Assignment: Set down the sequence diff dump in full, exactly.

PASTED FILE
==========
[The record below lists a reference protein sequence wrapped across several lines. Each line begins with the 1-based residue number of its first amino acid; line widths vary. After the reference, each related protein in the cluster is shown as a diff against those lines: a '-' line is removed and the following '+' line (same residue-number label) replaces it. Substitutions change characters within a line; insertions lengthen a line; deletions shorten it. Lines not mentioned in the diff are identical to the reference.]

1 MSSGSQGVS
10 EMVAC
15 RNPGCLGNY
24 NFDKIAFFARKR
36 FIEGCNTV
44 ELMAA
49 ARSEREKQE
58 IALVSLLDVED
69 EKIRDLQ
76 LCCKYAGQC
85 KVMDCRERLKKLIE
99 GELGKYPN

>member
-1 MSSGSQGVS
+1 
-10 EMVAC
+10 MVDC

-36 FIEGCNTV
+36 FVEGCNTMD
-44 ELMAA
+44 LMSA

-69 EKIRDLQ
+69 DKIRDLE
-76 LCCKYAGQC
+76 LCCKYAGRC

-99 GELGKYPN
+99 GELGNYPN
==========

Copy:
[The record below lists a reference protein sequence wrapped across several lines. Each line begins with the 1-based residue number of its first amino acid; line widths vary. After the reference, each related protein in the cluster is shown as a diff against those lines: a '-' line is removed and the following '+' line (same residue-number label) replaces it. Substitutions change characters within a line; insertions lengthen a line; deletions shorten it. Lines not mentioned in the diff are identical to the reference.]

1 MSSGSQGVS
10 EMVAC
15 RNPGCLGNY
24 NFDKIAFFARKR
36 FIEGCNTV
44 ELMAA
49 ARSEREKQE
58 IALVSLLDVED
69 EKIRDLQ
76 LCCKYAGQC
85 KVMDCRERLKKLIE
99 GELGKYPN

>member
-1 MSSGSQGVS
+1 
-10 EMVAC
+10 MVDC

-36 FIEGCNTV
+36 FVEGCNTMD
-44 ELMAA
+44 LMSA

-69 EKIRDLQ
+69 DKIRDLE
-76 LCCKYAGQC
+76 LCCKYAGRC

-99 GELGKYPN
+99 GELGNYPN